OpenBSD Journal

Cooking with MySQL

Contributed by jose on from the database-kitchen dept.

Paul DuBois, author of the MySQL Cookbook from O'Reilly, has written a few articles on MySQL which may be of interest to some of the people here. The first article is about Summaries and NULL Values you get when digging through MySQL tables. The second article is about Managing Multiple Simultaneous AUTO_INCREMENT Values between various tables. The third and final article is entitled Computing Team Standings and deals with comparing and computing values between rows in a table.

All in all some useful stuff. MySQL is available in the OpenBSD ports tree.

(Comments are closed)

  1. By Chris Hedemark () on

    MySQL is *awesome* as a back end for web site applications or anywhere that performance is paramount over other features.

    But if you are looking for an alternative to Oracle, please do also check out PostgreSQL. We're actually migrating some huge databases out of Oracle onto PostgreSQL now and while it isn't quite as fast as Oracle, the feature set is there and the price difference makes the performance drop quite acceptable (in fact, it would be very easy to apply the savings to sexier hardware to make up for the difference).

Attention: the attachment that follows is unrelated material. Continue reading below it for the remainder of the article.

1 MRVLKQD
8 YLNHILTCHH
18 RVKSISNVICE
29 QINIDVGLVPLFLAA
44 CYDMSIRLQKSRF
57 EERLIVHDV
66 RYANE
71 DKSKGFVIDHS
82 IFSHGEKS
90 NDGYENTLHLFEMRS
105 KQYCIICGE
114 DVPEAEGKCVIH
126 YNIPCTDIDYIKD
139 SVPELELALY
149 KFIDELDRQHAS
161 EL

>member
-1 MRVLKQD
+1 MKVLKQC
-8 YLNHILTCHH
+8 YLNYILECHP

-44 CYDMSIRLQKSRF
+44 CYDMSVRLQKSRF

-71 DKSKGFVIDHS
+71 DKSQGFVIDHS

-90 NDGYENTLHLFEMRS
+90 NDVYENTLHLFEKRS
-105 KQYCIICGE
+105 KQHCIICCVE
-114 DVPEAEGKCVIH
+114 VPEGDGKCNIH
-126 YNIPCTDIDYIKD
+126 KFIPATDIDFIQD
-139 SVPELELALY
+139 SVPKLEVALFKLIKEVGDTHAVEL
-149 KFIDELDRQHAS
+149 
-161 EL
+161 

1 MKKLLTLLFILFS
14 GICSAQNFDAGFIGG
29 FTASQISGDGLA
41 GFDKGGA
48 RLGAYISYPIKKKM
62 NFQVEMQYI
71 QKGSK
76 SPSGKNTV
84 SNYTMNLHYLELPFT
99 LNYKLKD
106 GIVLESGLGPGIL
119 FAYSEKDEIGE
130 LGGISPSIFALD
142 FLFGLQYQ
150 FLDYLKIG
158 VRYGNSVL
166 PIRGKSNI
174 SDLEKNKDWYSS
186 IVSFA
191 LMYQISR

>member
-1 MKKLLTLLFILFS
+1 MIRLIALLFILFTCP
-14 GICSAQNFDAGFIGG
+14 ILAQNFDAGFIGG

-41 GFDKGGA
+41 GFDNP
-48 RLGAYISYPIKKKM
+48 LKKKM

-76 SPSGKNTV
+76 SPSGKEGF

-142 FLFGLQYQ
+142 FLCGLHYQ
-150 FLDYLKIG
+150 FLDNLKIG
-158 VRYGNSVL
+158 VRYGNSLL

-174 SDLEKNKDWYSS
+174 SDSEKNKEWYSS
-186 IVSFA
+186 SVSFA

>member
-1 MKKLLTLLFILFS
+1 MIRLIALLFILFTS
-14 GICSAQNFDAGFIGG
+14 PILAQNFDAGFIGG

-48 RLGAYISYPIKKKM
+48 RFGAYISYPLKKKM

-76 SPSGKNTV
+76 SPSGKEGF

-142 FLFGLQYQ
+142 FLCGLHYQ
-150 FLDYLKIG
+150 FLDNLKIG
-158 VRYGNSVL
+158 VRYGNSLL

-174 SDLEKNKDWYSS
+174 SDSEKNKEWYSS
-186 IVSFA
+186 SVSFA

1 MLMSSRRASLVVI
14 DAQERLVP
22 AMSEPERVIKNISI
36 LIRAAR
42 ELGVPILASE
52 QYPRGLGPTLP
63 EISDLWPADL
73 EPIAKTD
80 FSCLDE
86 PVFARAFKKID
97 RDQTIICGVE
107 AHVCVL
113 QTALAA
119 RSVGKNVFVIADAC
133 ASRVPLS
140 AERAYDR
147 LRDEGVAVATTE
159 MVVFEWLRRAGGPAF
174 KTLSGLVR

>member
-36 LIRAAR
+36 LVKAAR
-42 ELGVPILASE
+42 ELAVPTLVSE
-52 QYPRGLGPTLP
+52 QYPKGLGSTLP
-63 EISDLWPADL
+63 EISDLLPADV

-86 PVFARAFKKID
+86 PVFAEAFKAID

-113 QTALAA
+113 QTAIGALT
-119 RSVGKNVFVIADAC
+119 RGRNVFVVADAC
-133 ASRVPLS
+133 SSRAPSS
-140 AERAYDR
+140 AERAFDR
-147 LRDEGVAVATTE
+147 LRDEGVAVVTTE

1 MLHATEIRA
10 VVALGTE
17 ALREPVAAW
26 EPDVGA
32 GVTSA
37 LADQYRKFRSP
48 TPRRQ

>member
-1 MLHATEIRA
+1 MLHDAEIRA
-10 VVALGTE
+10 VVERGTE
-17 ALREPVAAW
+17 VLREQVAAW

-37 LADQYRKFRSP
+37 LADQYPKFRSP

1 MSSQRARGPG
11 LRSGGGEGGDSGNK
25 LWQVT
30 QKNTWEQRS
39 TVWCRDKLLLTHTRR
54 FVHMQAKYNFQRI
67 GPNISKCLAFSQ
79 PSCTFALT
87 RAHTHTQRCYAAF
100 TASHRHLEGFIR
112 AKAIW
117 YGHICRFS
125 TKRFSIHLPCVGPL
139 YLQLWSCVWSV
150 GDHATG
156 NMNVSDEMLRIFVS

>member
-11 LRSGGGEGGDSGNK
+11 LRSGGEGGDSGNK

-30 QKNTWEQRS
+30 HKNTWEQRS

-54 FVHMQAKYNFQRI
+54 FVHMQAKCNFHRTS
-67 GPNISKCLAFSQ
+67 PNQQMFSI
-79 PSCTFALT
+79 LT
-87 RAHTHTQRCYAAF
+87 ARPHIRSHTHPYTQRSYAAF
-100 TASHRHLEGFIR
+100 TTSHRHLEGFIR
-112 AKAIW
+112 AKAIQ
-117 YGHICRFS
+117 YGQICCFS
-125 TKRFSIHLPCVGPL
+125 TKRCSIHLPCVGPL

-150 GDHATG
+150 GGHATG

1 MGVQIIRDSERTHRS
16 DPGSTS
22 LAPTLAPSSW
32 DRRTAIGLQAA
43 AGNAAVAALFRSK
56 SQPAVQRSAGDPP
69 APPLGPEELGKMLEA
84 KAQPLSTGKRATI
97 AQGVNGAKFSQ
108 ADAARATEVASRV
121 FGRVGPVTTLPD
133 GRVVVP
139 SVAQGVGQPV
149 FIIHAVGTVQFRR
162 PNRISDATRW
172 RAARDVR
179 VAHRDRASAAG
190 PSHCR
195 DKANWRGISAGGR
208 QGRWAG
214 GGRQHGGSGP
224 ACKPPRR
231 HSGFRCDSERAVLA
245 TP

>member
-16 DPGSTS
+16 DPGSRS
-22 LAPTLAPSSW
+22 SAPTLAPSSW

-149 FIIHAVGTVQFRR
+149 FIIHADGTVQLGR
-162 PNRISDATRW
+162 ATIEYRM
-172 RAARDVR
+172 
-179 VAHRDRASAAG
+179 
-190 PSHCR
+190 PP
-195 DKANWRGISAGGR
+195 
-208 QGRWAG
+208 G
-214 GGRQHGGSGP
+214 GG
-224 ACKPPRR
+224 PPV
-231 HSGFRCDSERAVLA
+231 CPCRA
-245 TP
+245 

MySQL has had a lot of problems compiling on OpenBSD especially if you aren't running x86 architecture. I have a lot of sparc64 servers to get the 64 bit pointers, larger caches, etc. and MySQL doesn't seem to play well on this platform yet. PostgreSQL seems much happier here.

    1. By Me () on

      Anything else would be a lot better.

      1. By Fairy () on

        Forget *BSD.

        MySQL is very unstable on FreeBSD as well.

        1. By ViPER () on

          Stupid trolls...
 is just one of my obsd servers that runs flawless with mysql.
          Hell, i never ever had any problems what so ever.

          1. By Heo () on

            Has it ever been under heavy load?

        2. By Anonymous Coward () on

          The .se domain has been running on FreeBSD + MySQL for years.

      2. By nils () on

        Mysql really rocks on openbsd, been running it for a couple of years on production machines, never had any problems.

        1. By Bingo () on

          You gotta be kiddin' d00de

      3. By djm () on

        MySQL has worked flawlessly for me on i386 for a number of years now.

      4. By OpenBSD Troll () on

        Hrmph .

        I'll respond this obviously well-thought out and considered posting with a dissenting opinion.